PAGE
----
Recent images made with the Wide Field/Planetary Camera on NASA's Hubble Space Telescope have revealed the structure of a thin sheet of gas located at the edge of the famous "Great Nebula" in Orion, an estimated 1500 light years from Earth.
Astronomers, who compare the appearance of this sheet of gas with that of a rippled window curtain, report that this emission traces the boundary between the hot, diffuse interior of the nebula and an adjacent dense cool cloud. The sheet is seen in light emitted by atoms of gaseous sulfur (shown in red in the photograph). This emission is strongest under conditions which are intermediate between those in the interior of nebula and those in the dense cloud. The sulfur emission is seen to break into filamentary and clumpy structures with sizes down to the limit of what the telescope can show. In contrast, emission from gaseous oxygen and hydrogen (shown as blue and green, respectively) is favored in the interior of the nebula itself, and is distributed much more smoothly in the image.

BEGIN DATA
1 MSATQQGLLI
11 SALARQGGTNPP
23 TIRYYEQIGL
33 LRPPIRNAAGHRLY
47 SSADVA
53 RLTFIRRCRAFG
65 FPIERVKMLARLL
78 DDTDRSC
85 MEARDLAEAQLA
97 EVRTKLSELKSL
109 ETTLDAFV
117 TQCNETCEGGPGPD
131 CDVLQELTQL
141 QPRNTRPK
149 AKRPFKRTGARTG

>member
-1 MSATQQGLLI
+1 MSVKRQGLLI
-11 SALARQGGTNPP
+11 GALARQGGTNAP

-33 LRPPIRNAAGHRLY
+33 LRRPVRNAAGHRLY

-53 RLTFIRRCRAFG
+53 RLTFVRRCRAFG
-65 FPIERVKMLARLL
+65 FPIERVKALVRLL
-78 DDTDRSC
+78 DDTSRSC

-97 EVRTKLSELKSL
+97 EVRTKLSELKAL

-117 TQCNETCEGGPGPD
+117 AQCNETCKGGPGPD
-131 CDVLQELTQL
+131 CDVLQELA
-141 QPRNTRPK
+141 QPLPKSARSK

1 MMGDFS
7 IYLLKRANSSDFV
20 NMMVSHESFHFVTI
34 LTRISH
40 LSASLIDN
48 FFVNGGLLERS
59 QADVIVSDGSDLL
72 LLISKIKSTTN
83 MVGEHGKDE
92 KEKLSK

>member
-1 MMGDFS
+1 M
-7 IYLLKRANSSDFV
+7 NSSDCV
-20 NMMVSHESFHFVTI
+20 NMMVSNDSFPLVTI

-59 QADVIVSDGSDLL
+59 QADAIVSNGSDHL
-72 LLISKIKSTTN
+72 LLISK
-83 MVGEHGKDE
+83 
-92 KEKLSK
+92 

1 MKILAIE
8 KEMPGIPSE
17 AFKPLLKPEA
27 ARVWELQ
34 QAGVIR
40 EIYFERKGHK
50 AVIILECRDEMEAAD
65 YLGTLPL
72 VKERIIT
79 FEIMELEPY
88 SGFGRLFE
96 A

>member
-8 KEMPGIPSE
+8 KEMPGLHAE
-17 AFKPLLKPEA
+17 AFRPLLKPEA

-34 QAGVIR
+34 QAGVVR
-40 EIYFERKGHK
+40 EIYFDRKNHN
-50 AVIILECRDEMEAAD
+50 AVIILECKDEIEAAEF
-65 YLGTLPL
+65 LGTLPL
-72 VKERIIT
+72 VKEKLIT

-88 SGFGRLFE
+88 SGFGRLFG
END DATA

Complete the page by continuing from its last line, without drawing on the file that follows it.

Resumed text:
The Orion Nebula is a "stellar nursery" - a region where new stars are forming out of interstellar gas. The emission from the nebula is powered by the intense ultraviolet light from a cluster of particularly hot and luminous stars. The sulfur emission seen in the photograph is coming from the region where the light from these stars is "boiling off" material from the face of the dense cloud. This is the very cloud from which the hot stars formed, and is known to harbor additional ongoing star formation.
Astronomers say that this is a good example of a case where, despite the spherical aberration that has hobbled many of the scientific programs which the Hubble Space Telescope was expected to carry out, the telescope can still be used to obtain scientifically interesting data with clarity far exceeding that normally possible from the ground.
The Wide Field/Planetary Camera was designed and built by the Jet Propulsion Laboratory, which is operated by the California Institute of Technology.